Dale Hodges Park in the City of Calgary is an excellent example of NBS in practice. What was once an abandoned gravel pit is now a verdant site with a nautilus pond and stormwater wetlands designed to treat runoff from a large catchment area before the water returns to the Bow River. Completed in 2019, this new space is in its entirety a work of art, a treatment facility and a park with multi-use trails, offering educational, cultural, and recreational opportunities to citizens in addition to the enhanced habitat for wildlife and biodiversity on the site.
When the City of Calgary purchased the decommissioned gravel pit, the municipality saw an opportunity to not only reclaim the site, but to implement NBS to treat stormwater and create a park for its citizens to recreate in and learn about stormwater treatment. The nautilus pond and stormwater wetlands remove at least 50% of sediments before runoff returns to the Bow River. The City engaged Sans façon, as part of the public art program WATERSHED+, to have an artist leading the design team in order to integrate creative thinking about how to bridge the two design intents, one informed by ecological restoration of the landscape, the other with water resource engineering.
The City of Calgary purchased the contaminated grounds of the Klippert Concrete gravel pit in 2010. The catchment area (see photo gallery for map) of water that flows to the site was identified and, by incorporating a nature-based solution, the City integrated stormwater treatment of approximately 10% of Calgary’s runoff into the reclamation of the site. The City’s Parks and Water Resources Departments began planning the project shortly thereafter and concluded in 2019. During the planning process, extensive public engagement was done and Sans façon as part of the WATERSHED+ program, O2, AECOM and Source2Source were contracted to design the park. Sans façon’s role was to creatively weave the ecological goals from Parks and the functional goals from Water, creating a design that expands the possibilities of connection and appreciation of the complexities of watershed management. The initial designs prior to Sans façon’s involvement was a traditional stormwater pond(s) not accessible to the public, surrounded by a park.
The driver behind the existing design was to use stormwater treatment as an opportunity for public engagement, making the water's journey through different stages visible throughout and creating a variety of habitats as part of the restoration of the ecological integrity of the landscape. Instead of a standard imperceptible and visually disconnected treatment system, the path of stormwater through the park is exposed. The different stages of the active treatment process are designed as distinct environments defined by their specific treatment functions, and the transitions between the stages are highlighted. Open water, running water, marshland, riparian and wet meadows all are present as the stormwater creates habitat, is cleaned and demonstrates the processes in play.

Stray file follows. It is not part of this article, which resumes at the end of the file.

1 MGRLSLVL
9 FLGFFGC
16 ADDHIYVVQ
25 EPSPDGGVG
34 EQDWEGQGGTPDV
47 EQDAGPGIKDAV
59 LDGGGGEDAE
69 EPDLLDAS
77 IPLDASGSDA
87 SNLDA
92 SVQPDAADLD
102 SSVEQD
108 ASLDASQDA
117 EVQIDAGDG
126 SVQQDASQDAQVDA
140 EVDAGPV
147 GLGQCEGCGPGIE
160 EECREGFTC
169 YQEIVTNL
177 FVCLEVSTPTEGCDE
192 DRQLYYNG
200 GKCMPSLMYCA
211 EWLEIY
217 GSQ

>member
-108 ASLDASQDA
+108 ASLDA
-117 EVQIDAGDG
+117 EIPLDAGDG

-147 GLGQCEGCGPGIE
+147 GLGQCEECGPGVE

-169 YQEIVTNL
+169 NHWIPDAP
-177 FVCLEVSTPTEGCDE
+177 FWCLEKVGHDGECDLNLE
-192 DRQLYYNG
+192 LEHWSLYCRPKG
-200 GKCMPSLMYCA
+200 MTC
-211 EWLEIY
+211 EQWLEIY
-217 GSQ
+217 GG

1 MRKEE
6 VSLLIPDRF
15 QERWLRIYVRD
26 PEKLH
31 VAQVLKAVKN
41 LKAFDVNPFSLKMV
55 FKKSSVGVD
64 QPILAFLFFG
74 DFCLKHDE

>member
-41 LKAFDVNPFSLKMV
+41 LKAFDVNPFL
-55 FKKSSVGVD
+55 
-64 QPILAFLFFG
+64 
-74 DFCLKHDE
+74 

Policies and legislation that guided the planning of Dale Hodges Park included the Alberta Environmental Protection and Enhancement Act, and Calgary’s Biodiversity Strategic Plan, Bowmont Park Management Plan, Stormwater Management Plan, Wetland Policy, and Riparian Policy. Through the implementation of this nature-based solution, the City of Calgary has restored a critical riparian area along the Bow River and contributed to their goal of a no net loss of urban wetlands within the City.
Dale Hodges Park exemplifies several business models associated with NBS, including vacant space, risk reduction, green health and green education. The City of Calgary Water Resources and Parks Departments and the City's Public Art program spent a total of $26.8 million on the reclamation of the site and the implementation of NBS, public art and recreational infrastructure on the site.
Values derived from this initiative include:
By creating a series of wetlands along the river, the City of Calgary has taken steps to improve water quality in the river and watershed health in the Bow River basin. Stormwater wetlands improve water quality by filtering sediments. They also mitigate overland flooding by slowing the flow of storm surges. Wetlands also sequester carbon and create habitat for many species of plants, birds, waterfowl, insects and invertebrates, and mammals, increasing local biodiversity. The reclamation of the gravel pit into a park also allows for increased wildlife connectivity to adjacent green spaces along the Bow River, including Bowmont Park.
Adding nature back to cities has a positive impact on mental and physical health and provides social opportunities and places to gather and recreate. The Dale Hodges Park project transformed a derelict gravel pit into an aesthetically pleasing and inviting park with a multi-use trail system for pedestrians, cyclists, joggers, bird watchers, and public art and engineering enthusiasts alike. The collaboration between art, engineering and landscape architecture helps create a deeper sense of connection to place for visitors and provides the public an opportunity to observe stormwater treatment.
Photos courtesy of:
1: Wilco Southwest
2-3: O2 Planning + Design
4: Wilco Southwest
5: O2 Planning + Design
6: Sans façon
7,8: O2 Planning + Design
Aerial view of Dale Hodges Park.
Exposed storm water treatment infrastructure.
Aerial view of Nautilus Pond and Bow River at Dale Hodges Park.
Closeup aerial of Nautilus Pond at Dale Hodges Park.
Mirror Reflection off of Nautilus Pond At Dale Hodges Park.
Recreational boardwalk at Dale Hodges Park.
Map of sourced stormwater from adjacent neighborhoods.